Black Legend: A Steam Review

Turn-based is one of my favorite genres in gaming because of how the gameplay ranges in such a broad spectrum. You can go hardcore into turn-based strategy and play legendary titles like Civilization and Age of Wonders, or even maybe dive into a more tactical setting like Fire Emblem. The genre even branches out into Turn-Based RPGs like Final Fantasy, and Persona, which are iconic franchises that have been around for over a decade. Black Legend, however, takes an interesting turn in mixing a free roam setting with tactical gameplay. I did not get to spend as much time as I had wanted in this title, but overall I found it to be very lackluster. While the gameplay feels very satisfying in a tactical sense, there are a lot of areas that can use a lot of improvement when it comes to the free roam standpoint as well as overall performance. This game can be purchased on all platforms for $29.99 and was developed and published by Warcave.

Black Legend takes place in the city Grant, which is cursed by a dense fog and infested with the fanatical Mephistian cult. You create your character and lead a band of mercenaries to aid the resistance and take back the city by uncovering the dark truth behind the cult’s activities. The concept for the story was greatly executed, and the atmosphere did well in drawing me into exploring the dark and deadly city. The game gave an overwhelming feeling of desperation and curiosity with cultists lurking around every corner. One of my biggest issues lies with the free roam part of the game. As I previously stated it did a good job in enticing players to explore, but with any free roam RPG a sense of direction is extremely important.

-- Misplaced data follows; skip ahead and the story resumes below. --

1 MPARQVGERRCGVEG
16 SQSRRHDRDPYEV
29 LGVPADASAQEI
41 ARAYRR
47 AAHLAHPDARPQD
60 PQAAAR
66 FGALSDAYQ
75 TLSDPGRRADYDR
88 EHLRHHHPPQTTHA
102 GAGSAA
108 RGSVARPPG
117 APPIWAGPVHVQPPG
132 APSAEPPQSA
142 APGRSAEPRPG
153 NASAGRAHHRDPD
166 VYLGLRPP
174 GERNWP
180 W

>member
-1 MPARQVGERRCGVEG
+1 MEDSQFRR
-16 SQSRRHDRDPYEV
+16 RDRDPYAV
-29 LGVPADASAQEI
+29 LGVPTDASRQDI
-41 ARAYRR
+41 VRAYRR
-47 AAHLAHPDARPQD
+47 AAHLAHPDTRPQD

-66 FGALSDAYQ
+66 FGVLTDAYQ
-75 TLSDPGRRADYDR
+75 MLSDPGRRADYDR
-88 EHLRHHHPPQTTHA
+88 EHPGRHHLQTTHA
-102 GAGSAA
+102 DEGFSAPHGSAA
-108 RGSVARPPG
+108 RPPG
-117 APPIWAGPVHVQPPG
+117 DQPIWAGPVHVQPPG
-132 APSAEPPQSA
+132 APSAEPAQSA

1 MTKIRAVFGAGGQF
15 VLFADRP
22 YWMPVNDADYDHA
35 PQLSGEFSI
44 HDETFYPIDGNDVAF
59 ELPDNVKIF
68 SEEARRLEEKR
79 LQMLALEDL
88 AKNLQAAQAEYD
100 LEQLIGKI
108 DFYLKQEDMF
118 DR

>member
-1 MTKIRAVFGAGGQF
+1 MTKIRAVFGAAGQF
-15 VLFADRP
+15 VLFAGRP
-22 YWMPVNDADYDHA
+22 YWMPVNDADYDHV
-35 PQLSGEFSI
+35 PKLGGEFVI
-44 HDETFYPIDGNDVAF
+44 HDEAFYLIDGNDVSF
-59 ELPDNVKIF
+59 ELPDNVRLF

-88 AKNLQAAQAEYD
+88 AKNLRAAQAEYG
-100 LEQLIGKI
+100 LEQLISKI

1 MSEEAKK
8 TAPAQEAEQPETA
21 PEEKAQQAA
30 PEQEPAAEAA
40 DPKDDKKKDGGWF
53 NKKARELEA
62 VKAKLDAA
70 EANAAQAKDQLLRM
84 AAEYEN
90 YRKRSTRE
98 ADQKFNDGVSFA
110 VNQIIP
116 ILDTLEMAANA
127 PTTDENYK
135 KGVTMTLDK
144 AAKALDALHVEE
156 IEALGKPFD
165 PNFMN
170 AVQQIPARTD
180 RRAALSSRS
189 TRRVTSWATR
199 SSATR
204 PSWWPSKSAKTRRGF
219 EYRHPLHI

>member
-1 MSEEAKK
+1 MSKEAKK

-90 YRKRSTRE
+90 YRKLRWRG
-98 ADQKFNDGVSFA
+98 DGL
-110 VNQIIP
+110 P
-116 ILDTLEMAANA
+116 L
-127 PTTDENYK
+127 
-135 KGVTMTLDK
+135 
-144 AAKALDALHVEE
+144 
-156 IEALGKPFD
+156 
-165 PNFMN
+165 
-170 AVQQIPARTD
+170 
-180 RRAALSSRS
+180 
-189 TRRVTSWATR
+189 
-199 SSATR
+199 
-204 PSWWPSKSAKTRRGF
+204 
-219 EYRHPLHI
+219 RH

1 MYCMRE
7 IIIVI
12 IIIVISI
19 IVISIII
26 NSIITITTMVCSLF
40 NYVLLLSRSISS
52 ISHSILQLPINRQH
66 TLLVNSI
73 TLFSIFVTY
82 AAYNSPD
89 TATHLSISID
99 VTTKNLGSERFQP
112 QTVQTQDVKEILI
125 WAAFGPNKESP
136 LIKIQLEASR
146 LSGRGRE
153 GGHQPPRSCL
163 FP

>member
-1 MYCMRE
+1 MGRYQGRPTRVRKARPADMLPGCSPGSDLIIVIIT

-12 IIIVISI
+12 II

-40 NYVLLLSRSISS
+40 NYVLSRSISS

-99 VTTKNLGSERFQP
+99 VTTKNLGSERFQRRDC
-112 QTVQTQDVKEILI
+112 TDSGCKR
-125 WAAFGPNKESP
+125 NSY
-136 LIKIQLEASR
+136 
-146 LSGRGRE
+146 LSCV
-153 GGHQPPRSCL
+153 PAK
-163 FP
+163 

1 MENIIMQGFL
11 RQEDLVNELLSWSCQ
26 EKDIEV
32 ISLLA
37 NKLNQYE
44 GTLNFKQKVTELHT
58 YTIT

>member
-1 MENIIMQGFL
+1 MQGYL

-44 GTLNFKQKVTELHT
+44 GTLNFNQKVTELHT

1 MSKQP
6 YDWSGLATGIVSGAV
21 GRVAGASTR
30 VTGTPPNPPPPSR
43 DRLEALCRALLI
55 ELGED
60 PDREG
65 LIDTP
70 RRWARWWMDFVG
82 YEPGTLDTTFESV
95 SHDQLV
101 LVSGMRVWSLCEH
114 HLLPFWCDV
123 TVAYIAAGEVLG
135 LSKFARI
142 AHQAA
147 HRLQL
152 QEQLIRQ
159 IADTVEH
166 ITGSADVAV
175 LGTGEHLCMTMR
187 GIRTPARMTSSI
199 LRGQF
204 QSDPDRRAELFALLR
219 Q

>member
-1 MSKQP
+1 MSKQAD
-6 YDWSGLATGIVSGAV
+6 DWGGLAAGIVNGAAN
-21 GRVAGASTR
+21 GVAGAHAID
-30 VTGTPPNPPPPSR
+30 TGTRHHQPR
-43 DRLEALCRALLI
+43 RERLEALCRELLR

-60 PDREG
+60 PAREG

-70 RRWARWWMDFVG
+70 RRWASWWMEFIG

The game tells you where to go via cutscene and quests, but there is no direction on where the objective will be. The game fails to provide players a map or compass, leaving players to memorize street signs or wander until they land upon the objective. RPGs with free roam need these features if they are going to have location-based quests. I do like that you can engage any NPC in the game and that they will give you random side quests or bits of information to aid your investigation of the cult. This aids in drawing players more into the environment and helps to take away the navigational frustration in a way. I do wish that they would organize the menu more as far as class and quest information goes. I also wish the shops were more customized and showed the player items that are already in inventory.

The gameplay was a huge redeemer for this title because it gave you endless options for character placement and development. The combat system was very well designed and adds a sense of difficulty even in normal. You get the freedom of having a small area to preemptively place your characters before the real combat begins. Then you get gameplay that mirrors Fire Emblem or XCOM on a smaller scale, taking turns with each character and enemy. You can pick from 15 different character classes to assign your mercenaries such as sharpshooters and alchemists, and stack different humors, or actions, in one turn to strategically take out your enemies or move your characters. The possibilities for combat are abundant, and if that isn’t enough for players you can change to a high difficulty which includes permadeath.